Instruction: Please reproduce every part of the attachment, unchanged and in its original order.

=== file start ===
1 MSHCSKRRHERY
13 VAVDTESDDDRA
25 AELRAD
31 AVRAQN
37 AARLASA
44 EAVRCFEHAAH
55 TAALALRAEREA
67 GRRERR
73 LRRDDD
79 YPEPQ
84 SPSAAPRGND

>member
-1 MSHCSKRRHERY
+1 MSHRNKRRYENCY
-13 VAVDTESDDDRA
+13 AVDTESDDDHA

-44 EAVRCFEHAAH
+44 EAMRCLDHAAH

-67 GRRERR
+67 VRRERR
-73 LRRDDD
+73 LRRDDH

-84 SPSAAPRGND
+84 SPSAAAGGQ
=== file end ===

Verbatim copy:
1 MSHCSKRRHERY
13 VAVDTESDDDRA
25 AELRAD
31 AVRAQN
37 AARLASA
44 EAVRCFEHAAH
55 TAALALRAEREA
67 GRRERR
73 LRRDDD
79 YPEPQ
84 SPSAAPRGND

>member
-1 MSHCSKRRHERY
+1 MSHRNKRRYENCY
-13 VAVDTESDDDRA
+13 AVDTESDDDHA

-44 EAVRCFEHAAH
+44 EAMRCLDHAAH

-67 GRRERR
+67 VRRERR
-73 LRRDDD
+73 LRRDDH

-84 SPSAAPRGND
+84 SPSAAAGGQ